14. While the actors do a yeoman’s job in presenting their characters with aplomb (especially Jesse Metcalfe, as Wesley’s lawyer), the entire film simply comes off as a two-hour, jazzed-up movie version of a sermon.
  15. Hawke is engaging as Baker.
  16. Indeed Get a Job is an uneven, strange little movie with a hit-and-miss screenplay, some distractingly weird camera angles and a few subplots that never should have seen the light of day (or the dark of theater), but it also has an infectious charm, some genuinely funny set pieces and winning performances throughout.
  17. A sequel that’s never subtle, rarely surprising — and as rich, syrupy, sweet and satisfying as a tray of homemade baklava.
  18. When it sings, “Dawn of Justice” is a wonder. When it drags, it still looks good and offers hints of a better scene just around the corner.
  19. The special effects are among the more positive aspects of “Allegiant,” but those alone cannot rescue this highly flawed sequel.
  20. The acting is world-class in Eye in the Sky, a timely and tense but sometimes heavy-handed drama set in the modern world of drone warfare.
  21. This is one of those comedies that could have been a brilliant short film on “Funny or Die” or “Saturday Night Live,” but wears out its welcome as a feature-length film.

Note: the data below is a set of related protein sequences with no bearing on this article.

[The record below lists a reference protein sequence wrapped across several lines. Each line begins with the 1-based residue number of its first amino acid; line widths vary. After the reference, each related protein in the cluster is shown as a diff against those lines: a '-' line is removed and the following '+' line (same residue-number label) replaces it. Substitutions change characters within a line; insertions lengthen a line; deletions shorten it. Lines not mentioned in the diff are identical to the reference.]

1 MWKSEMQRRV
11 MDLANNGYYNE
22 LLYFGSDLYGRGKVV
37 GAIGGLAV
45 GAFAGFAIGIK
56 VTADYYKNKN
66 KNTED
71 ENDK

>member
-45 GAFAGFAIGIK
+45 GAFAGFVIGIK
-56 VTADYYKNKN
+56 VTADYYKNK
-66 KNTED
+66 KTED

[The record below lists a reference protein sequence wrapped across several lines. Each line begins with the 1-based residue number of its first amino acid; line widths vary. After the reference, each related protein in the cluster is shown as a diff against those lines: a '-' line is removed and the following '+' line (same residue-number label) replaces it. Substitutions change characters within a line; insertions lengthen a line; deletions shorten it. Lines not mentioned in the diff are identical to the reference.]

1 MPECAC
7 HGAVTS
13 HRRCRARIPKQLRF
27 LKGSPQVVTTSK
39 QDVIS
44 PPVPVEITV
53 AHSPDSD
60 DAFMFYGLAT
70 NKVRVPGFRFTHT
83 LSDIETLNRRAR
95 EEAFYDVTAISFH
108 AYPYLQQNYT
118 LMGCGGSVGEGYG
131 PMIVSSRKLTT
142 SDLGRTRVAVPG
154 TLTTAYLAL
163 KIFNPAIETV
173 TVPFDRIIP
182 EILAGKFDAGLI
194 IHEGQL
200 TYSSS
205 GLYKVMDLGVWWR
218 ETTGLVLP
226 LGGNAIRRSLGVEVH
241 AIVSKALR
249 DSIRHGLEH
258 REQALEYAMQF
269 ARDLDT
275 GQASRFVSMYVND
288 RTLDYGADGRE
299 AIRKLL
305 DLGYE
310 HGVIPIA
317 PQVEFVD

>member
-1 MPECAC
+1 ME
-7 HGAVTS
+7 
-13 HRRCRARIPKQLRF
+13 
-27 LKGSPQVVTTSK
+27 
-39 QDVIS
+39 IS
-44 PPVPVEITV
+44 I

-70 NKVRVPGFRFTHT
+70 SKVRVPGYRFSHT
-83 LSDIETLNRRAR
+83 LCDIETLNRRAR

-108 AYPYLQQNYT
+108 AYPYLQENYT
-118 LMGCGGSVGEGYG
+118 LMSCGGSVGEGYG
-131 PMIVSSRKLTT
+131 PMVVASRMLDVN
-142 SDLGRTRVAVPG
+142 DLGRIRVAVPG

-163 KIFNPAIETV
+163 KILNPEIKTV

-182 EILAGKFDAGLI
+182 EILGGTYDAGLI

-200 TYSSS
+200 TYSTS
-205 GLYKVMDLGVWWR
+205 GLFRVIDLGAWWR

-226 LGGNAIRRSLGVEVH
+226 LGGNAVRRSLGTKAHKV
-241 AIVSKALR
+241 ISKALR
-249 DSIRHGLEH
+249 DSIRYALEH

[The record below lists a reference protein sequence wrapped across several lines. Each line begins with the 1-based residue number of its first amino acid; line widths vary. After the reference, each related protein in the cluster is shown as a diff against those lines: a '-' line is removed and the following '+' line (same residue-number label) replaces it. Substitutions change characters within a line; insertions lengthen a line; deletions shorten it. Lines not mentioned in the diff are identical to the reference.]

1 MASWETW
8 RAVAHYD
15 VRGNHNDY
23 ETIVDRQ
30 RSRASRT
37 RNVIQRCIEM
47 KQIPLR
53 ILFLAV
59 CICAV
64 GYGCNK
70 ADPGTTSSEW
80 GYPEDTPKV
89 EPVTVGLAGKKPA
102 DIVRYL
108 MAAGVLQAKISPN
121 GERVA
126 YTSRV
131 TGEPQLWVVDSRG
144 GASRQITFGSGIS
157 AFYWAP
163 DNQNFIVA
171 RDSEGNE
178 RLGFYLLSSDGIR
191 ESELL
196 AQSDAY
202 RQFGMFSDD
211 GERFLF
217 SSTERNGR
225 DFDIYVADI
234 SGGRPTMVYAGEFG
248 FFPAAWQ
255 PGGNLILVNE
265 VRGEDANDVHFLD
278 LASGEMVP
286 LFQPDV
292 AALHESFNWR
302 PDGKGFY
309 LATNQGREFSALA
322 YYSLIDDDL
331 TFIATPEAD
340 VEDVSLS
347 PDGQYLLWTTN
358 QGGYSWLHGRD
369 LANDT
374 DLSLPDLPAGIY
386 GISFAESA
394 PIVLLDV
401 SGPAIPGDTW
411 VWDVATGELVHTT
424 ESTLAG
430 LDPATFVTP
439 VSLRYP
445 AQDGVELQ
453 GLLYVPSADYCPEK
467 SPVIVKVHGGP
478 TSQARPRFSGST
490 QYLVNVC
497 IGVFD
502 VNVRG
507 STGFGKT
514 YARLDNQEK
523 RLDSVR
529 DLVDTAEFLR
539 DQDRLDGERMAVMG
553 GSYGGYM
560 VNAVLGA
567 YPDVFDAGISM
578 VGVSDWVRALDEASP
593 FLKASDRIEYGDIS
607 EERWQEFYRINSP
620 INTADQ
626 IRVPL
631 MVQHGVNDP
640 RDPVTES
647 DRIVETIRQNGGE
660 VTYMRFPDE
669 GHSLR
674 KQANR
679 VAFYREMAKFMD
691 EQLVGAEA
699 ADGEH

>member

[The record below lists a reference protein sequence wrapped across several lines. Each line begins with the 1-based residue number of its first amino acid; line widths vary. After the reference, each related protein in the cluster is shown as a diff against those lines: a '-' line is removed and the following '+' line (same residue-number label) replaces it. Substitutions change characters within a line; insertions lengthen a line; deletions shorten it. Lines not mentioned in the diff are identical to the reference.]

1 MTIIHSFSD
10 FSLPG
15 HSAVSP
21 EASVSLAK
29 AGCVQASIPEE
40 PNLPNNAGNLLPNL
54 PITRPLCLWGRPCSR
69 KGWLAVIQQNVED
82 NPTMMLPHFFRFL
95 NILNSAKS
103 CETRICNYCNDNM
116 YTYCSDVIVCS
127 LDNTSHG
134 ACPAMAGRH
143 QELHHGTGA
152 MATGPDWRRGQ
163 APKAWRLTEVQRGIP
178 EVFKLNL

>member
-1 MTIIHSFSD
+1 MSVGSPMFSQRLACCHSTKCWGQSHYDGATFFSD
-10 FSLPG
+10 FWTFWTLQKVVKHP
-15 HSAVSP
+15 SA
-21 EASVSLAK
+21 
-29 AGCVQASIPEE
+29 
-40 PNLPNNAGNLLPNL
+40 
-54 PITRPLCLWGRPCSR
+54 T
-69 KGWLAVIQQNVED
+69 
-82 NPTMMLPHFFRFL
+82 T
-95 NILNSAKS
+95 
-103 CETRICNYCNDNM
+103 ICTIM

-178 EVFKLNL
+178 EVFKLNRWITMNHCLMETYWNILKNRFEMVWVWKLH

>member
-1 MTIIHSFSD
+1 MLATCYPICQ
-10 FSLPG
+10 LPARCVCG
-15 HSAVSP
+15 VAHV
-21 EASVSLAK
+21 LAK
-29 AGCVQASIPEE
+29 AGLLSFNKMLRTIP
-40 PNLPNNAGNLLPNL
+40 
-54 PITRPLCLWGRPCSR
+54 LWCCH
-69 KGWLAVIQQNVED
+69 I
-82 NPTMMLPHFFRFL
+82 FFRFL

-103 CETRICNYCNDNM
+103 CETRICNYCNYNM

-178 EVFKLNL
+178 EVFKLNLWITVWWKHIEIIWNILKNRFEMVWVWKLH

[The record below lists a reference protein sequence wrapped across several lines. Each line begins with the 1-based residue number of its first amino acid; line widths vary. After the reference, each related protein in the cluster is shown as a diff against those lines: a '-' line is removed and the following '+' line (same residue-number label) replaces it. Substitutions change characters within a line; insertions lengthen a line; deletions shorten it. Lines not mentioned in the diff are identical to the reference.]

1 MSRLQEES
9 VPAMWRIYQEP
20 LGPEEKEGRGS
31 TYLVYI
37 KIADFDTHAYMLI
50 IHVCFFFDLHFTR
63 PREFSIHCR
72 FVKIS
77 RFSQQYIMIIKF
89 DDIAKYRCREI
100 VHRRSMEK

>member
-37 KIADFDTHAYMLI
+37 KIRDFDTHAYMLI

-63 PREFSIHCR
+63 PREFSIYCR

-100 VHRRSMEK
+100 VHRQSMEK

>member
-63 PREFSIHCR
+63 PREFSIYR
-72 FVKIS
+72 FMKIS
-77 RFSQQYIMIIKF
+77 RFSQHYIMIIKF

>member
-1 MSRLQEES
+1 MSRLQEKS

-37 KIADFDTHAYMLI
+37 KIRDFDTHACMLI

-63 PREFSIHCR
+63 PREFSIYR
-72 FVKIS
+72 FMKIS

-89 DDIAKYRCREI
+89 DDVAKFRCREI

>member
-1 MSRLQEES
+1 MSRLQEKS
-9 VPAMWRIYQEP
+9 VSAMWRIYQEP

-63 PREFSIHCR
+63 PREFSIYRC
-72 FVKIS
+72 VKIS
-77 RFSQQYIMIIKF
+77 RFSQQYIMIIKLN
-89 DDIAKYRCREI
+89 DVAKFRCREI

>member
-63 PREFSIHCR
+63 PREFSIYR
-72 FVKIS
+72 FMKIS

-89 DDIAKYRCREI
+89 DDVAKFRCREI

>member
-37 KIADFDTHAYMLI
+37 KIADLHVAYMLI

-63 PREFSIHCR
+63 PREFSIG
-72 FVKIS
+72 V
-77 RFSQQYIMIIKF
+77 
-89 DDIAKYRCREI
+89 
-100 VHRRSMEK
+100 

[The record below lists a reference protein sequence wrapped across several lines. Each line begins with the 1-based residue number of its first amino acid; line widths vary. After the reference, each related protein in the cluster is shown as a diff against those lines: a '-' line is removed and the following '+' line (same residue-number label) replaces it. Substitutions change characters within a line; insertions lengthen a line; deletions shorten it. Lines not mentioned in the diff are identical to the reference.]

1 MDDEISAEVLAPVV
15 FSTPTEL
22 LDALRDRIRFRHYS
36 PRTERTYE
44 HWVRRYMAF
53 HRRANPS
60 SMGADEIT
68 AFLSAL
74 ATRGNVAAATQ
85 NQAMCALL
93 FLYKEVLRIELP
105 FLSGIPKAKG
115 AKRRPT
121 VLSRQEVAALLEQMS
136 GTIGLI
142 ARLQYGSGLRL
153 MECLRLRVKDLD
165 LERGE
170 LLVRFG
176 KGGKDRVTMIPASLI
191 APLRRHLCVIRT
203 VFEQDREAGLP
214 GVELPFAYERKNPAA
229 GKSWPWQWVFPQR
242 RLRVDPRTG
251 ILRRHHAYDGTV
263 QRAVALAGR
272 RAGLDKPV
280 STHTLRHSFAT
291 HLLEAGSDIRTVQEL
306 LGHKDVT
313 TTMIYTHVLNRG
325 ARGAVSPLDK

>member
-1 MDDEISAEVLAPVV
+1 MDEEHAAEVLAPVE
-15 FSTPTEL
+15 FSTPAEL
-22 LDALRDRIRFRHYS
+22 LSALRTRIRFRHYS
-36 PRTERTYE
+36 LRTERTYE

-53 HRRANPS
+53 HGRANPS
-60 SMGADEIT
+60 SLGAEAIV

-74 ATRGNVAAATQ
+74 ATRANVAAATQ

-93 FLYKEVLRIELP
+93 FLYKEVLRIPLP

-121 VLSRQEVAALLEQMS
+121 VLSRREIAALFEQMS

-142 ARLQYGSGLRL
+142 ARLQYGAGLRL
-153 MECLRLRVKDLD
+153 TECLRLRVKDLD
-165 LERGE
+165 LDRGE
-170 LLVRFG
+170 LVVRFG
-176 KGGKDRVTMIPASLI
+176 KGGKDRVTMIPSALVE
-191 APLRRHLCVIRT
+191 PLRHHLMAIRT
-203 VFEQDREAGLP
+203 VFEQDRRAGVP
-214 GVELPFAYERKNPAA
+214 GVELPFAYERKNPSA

22. As we’re enjoying the beautiful cinematography and the fine acting and the dark humor, Benjamin Dickinson is delivering a signature work announcing his arrival as a filmmaker to watch for years to come.
  23. Pee-wee is still a startling and original and strangely endearing creation. He just deserved a funnier, more intriguing holiday.
  24. Fey is such a likable and funny screen presence, but she’s no lightweight when it comes to playing subtle, honest drama.
  25. Knight of Cups is a ponderous affair, never taking 30 seconds to make a point when four minutes is available.
  26. It’s difficult to imagine anyone appearing in this film thought of it as more than a payday.
  27. Without question, this movie does elicit “feel-good” emotions — largely driven by Garner’s ability to exude genuine maternal devotion and the charm of young Kylie Rogers.
  28. This is a terrific movie that will keep audiences gripping their seats from start to finish, and a great deal of that is due to the magnificent acting jobs by Goodman, Winstead and co-star John Gallagher Jr.
  29. While it’s wonderful to see Michelle Yeoh return as Yu Shu-Lien and there are a few moments of soaring majesty, Crouching Tiger, Hidden Dragon: Sword of Destiny is an unnecessary and underwhelming experience that plays like a B-movie knockoff/follow-up of the original.
  30. Zootopia is brimming with silly, slapstick humor and terrific one-liners — and yes, some simple yet valuable lessons about tolerance and prejudice and learning to embrace our differences. There’s nothing wrong with a lesson or two when those lessons are packaged within such a great and memorable film.